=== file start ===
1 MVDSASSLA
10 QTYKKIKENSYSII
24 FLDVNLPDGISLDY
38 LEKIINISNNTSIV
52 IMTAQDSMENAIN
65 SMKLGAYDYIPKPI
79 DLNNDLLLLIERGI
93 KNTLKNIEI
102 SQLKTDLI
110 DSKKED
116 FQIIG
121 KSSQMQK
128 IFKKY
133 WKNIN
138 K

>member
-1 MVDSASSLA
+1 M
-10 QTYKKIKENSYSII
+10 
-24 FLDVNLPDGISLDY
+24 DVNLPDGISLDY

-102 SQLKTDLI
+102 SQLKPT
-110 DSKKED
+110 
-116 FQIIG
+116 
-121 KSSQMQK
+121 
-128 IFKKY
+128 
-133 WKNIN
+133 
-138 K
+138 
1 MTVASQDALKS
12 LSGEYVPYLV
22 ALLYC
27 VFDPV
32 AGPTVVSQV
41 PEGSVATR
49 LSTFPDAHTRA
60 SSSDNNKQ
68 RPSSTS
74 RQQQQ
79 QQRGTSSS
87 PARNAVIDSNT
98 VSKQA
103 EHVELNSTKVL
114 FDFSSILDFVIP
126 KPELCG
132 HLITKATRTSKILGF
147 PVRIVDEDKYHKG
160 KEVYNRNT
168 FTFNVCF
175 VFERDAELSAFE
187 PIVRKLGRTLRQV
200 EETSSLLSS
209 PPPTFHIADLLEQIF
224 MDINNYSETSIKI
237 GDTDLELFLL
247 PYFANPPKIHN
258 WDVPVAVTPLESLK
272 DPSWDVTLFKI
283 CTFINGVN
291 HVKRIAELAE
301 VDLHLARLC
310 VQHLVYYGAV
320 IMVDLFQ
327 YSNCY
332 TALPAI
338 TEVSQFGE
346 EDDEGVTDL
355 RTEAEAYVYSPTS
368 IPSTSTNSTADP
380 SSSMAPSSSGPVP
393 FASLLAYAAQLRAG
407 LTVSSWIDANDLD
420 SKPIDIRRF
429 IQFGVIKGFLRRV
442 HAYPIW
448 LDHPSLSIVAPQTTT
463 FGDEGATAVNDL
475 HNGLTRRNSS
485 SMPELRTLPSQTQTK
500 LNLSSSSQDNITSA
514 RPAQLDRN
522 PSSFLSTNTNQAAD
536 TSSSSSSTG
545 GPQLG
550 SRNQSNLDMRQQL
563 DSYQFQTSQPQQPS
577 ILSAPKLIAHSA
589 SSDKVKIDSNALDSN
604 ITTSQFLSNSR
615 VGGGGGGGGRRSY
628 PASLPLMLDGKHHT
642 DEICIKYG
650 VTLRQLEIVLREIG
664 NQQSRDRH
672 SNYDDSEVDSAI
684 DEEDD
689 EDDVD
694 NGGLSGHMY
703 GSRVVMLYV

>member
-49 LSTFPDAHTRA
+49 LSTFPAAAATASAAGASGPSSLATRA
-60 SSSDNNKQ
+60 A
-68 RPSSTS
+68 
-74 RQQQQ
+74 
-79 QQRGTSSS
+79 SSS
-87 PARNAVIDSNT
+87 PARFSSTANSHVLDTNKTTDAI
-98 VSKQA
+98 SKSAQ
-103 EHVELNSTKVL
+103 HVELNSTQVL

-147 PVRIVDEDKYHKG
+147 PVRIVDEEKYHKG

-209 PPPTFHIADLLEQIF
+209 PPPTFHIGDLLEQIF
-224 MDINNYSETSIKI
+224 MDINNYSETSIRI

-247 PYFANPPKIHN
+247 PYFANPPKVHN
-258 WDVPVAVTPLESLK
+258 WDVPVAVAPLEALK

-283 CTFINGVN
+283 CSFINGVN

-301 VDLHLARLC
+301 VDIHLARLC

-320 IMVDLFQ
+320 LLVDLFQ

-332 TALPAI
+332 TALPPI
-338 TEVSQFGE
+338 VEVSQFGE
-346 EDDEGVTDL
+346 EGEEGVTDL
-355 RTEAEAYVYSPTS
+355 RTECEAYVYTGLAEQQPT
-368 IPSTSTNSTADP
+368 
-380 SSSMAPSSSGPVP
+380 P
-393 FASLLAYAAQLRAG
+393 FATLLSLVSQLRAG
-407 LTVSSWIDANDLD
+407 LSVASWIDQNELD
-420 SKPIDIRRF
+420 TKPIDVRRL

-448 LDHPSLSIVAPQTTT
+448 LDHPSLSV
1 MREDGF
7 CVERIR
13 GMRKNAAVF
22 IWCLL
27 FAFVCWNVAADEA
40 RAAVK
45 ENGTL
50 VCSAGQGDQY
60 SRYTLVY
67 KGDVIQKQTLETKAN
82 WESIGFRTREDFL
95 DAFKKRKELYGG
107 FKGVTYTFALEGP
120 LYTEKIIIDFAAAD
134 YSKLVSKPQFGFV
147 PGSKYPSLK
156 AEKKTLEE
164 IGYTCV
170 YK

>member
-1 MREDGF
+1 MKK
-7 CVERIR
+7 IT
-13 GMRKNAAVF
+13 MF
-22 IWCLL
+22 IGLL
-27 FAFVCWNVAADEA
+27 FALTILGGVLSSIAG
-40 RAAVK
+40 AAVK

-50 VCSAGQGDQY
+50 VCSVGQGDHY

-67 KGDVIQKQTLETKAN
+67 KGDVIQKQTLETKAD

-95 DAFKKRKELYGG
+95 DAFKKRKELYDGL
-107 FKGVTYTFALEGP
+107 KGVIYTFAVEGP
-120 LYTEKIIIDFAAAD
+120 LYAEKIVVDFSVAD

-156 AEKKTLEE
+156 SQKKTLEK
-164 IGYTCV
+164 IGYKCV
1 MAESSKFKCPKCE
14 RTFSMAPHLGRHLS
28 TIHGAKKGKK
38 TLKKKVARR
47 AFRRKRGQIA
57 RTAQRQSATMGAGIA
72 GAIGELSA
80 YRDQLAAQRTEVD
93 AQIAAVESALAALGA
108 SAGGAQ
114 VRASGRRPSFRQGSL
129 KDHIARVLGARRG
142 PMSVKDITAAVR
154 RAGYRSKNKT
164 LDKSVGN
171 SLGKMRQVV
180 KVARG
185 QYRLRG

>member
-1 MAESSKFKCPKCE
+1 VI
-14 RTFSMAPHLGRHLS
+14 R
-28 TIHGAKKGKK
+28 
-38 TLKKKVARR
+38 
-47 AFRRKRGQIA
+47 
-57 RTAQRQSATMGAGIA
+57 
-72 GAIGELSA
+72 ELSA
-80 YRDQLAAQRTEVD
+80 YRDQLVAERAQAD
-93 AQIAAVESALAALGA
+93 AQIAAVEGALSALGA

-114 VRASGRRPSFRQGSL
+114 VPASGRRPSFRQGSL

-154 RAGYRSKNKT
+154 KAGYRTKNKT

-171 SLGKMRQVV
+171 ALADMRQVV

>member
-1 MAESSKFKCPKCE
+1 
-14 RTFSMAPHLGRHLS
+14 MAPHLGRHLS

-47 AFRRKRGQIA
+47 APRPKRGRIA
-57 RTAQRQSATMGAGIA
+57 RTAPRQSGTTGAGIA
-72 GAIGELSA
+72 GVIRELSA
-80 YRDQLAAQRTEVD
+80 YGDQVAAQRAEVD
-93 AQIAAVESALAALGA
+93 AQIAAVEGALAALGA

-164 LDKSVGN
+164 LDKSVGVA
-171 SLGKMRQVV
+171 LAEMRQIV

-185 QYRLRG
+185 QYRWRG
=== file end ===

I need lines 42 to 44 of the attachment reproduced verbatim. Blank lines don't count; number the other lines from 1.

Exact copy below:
41 PEGSVATR
49 LSTFPDAHTRA
60 SSSDNNKQ